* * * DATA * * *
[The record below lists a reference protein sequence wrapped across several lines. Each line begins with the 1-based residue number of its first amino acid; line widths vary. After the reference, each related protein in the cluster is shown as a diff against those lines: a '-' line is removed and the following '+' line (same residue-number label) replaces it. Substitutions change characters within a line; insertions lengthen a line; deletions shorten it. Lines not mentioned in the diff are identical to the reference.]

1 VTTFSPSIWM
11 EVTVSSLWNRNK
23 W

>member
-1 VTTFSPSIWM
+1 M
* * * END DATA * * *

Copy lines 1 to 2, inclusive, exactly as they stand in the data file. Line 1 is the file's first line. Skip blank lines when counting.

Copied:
[The record below lists a reference protein sequence wrapped across several lines. Each line begins with the 1-based residue number of its first amino acid; line widths vary. After the reference, each related protein in the cluster is shown as a diff against those lines: a '-' line is removed and the following '+' line (same residue-number label) replaces it. Substitutions change characters within a line; insertions lengthen a line; deletions shorten it. Lines not mentioned in the diff are identical to the reference.]

1 VTTFSPSIWM